The Independent Child and Healthy Parental Attachment
Attachment is the womb of maturation, and one of the fruits of a deep and nurturing relationship is the bias created in a child to become their own person. What does this bias look like and how can we support it? If you’ve ever heard the words, “Let me do it myself,” then you’ve witnessed a basic example of this energy in a child. If your child has independence, it’s because they have a healthy parental attachment, and that’s thanks to you.
When a child’s attachment needs are met, their energy shifts toward exploration, interest, and curiosity, forming their own ideas, and even goal setting. Your child will be developing properly!
The need for connection for healthy attachment parenting
For a preschooler, this can be expressed through phrases such as, “Let me do it myself!” Or, “I can do it!” For example, a three-year-old can put on their own pants or tie their own seat belt in the car. They may struggle to do this, but just the fact that they’re trying to do it on their own is already very positive in their development. When this happens, it’s because their parents are meeting their relational needs.
The need for connection, warmth, security and belonging are intense in young children, and achieving this level of attachment fulfillment is a major accomplishment. Strong relationships serve to securely root children so that they’re well anchored as they move forward.
When a toddler tells you they want to do something themselves, they’re trying to push the boundaries of who they are. The life force to become a unique and independent person exists in each of us, but the key to unlocking it lies in these fulfilling relationships.
Strong parental attachment with children
Strong attachment unlocks the bias to become their own person and they begin to move through their world with their own preferences, meanings, ideas, and initiatives in tow. One of the number one values parents have for their children is independence and responsibility.
This isn’t something we can teach a child, but we can facilitate its development. The path to “I can do it” and independence lies in meeting their dependency needs first and making them realize that they’re capable of achieving things on their own.
When children know that we’ll be there for them, they can jump into new environments of their own making. They’re free to discover new places knowing that there’s always a home to return to. We all need to feel anchored, and relationships hold us in place.
If we want our children to jump in and discover what they can really do for themselves, then we don’t have to push, we have to meet their needs. When they’re full of all we have to offer, they’ll look at us with a lot of defiance and dignity, and say, “Don’t help me, I’ll do it myself!” We shouldn’t be offended, but see it as the fruit of our care.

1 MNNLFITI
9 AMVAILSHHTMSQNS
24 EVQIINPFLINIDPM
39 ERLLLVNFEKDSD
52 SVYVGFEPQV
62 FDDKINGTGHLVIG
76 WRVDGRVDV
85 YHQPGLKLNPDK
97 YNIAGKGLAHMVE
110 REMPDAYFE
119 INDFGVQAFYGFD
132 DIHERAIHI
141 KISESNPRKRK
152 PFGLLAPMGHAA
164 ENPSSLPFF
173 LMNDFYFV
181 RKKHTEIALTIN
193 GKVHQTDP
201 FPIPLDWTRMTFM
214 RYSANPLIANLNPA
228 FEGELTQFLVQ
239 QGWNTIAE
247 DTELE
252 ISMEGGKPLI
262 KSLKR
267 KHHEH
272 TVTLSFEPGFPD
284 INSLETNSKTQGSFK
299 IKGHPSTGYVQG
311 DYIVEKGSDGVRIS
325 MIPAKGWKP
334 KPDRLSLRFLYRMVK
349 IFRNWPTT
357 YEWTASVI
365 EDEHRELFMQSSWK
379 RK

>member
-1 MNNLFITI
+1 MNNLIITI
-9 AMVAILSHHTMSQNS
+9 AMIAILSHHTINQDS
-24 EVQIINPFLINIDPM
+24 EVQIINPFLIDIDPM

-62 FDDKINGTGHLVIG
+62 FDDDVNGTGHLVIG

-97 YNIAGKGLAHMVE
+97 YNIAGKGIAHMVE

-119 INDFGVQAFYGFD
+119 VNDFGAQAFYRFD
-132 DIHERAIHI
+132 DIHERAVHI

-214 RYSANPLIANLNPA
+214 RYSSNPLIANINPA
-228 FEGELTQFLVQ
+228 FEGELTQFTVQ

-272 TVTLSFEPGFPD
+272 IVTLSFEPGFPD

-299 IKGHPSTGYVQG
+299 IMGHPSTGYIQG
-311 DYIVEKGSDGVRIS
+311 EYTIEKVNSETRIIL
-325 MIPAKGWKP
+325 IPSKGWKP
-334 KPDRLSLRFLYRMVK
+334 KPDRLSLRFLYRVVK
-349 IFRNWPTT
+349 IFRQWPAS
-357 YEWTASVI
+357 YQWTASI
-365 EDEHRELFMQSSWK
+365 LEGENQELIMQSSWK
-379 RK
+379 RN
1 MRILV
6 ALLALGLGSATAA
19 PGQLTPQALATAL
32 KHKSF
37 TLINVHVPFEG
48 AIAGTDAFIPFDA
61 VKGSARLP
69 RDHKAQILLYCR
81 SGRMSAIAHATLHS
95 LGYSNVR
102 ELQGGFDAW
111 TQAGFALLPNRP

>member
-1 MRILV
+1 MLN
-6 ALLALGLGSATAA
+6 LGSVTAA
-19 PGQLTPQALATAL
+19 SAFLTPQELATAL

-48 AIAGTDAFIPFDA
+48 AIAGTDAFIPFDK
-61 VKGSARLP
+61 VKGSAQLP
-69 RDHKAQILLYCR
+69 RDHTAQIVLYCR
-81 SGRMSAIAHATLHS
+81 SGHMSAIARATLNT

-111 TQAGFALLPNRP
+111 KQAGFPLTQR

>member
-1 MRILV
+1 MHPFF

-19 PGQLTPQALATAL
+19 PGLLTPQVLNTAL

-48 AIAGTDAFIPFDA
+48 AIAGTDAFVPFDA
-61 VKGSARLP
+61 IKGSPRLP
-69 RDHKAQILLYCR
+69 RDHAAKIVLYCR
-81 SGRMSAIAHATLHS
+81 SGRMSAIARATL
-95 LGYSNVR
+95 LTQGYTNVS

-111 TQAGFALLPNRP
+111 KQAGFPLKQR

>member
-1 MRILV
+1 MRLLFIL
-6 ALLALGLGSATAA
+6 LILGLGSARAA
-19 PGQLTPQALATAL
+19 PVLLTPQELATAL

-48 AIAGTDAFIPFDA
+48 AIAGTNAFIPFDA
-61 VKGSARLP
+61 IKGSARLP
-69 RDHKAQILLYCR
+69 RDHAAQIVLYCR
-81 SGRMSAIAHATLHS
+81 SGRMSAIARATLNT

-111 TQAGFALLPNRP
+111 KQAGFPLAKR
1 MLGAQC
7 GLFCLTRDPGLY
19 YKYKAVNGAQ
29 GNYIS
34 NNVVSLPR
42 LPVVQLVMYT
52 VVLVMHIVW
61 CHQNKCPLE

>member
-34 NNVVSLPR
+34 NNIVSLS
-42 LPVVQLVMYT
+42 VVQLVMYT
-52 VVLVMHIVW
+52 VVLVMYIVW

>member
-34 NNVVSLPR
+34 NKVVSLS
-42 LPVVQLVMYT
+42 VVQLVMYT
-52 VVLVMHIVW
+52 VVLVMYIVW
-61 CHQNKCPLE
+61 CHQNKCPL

“Never help a child with a task at which he feels he can succeed.”
The goal of parenting is to turn children into independent and happy beings
The goal of parenting is to help children become viable and independent human beings. While today’s “I can do it” may seem small and insignificant, they’re the building blocks for tomorrow’s adolescence and adulthood.
In adolescence, they’ll use this “I can do it” thinking in order to cross the bridge from childhood to adulthood. They’ll fill the void that emerges at this time, along with diminishing attachments to parents, with the “I can do it” energy of preschool.
Enhancing healthy parental attachment
When healthy parental attachment exists, children will grow up knowing that they’re capable of achieving whatever they set their minds to. When you observe a young adult full of this energy, it’s absolutely delightful, and one can’t help but wonder about the parents behind this success.
These are parents who met their children’s attachment needs for all those years and gave them the space to become their own people. In order to achieve this, you need to enhance secure attachment with your children. To do so, you can keep these keys in mind:
- Don’t do everything for your child; teach them to do things for themselves and offer your help whenever necessary. Then, as they learn to do things better, gradually withdraw your help.
- Offer encouragement and support whenever they need it. Show your support and unconditional love with words of encouragement, daily hugs, and kisses.
- Give your children your undivided attention.
- Offer them quality time each day.
- Read bedtime stories every night.
- Play games with your children and don’t be afraid of making a fool of yourself in order to have a good time.
With these tips, you’ll see how your children will grow up happy and independent, knowing how important it is to do things on their own. They’ll need you to be their guide on the road of life, but not to do things for them.It might interest you...
All cited sources were thoroughly reviewed by our team to ensure their quality, reliability, currency, and validity. The bibliography of this article was considered reliable and of academic or scientific accuracy.
- Bowlby, J. (1995). Teoría del apego. Lebovici, Weil-HalpernF. http://www.wainerpsicologia.com.br/upload/apresentacoes/2simposio/JacquelineLeão-TeoriadoApego.pdf
- MONETA C, M. E. (2014). Apego y pérdida: redescubriendo a John Bowlby. Revista chilena de pediatría, 85, 265-268. https://scielo.conicyt.cl/scielo.php?pid=S0370-41062014000300001&script=sci_arttext